Seeking a systematic tax on cancer sticks
- Hiking the price of cigarettes to increase govt. revenue and reduce tobacco consumption
By Sumudu Chamara
Reliefs and price decreases are generally expected from a budget in the Sri Lankan context; people almost never ask for taxes or price hikes. However, during the past few months, a number of groups have been demanding that the Government increase the taxes imposed on one consumer good: Cigarettes.
After the tax hike in 2019, Sri Lanka has not increased cigarette taxes thus far, even though taxes imposed on a large number of other goods have increased considerably. According to rough estimates, not increasing cigarette taxes after 2019 has cost Sri Lanka as high as Rs. 100 billion, and several groups, including public and private institutions, have pointed out the importance of taking prompt measures to do so through the upcoming Budget (Appropriation Bill) for 2022.
According to them, a scientific formula will help decrease cigarette consumption, reduce or control the economic and health-related costs resulting from cigarette consumption, and most importantly, increase cigarette tax based revenue significantly.
Interests, costs, and current taxing method
According to think tank Verité Research, the tobacco tax policy hinges on balancing three key interests, namely fiscal interest, social interest, and industrial interest, and it is crucial to understand the effects of each of these three key interests.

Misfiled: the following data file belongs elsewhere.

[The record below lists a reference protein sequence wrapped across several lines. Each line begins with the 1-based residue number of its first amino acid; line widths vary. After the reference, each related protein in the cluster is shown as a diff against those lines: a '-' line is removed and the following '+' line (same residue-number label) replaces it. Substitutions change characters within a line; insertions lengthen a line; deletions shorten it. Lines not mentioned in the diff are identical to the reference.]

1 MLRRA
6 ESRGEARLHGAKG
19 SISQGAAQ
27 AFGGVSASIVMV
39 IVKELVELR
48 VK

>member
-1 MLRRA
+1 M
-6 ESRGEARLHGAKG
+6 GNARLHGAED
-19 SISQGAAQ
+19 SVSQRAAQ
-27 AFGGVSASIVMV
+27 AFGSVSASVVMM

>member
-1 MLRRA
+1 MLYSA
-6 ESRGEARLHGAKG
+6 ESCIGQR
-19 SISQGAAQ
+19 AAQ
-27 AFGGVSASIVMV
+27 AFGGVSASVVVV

This was stated by Verité Research Executive Director Dr. Nishan de Mel during a webinar titled “A Rational Formula for Cigarette Taxes: An Alternative to Ad Hoc Taxation” held last Thursday (28 October), where the impacts of unsystematic and irregular cigarette taxing, and the economic costs of not having a pricing or taxing formula for cigarettes, were analysed extensively.
Speaking of the social interest, Dr. de Mel noted that tobacco is harmful to health, and that a large number of users have a high possibility of earlier mortality due to the consumption of the product. Also, there is global consensus about the benefits of curtailing smoking, and the World Health Organisation’s (WHO) Framework Convention on Tobacco Control (FCTC), to which Sri Lanka is a signatory, is based on the idea that there is a net benefit to any society from reducing the consumption of tobacco.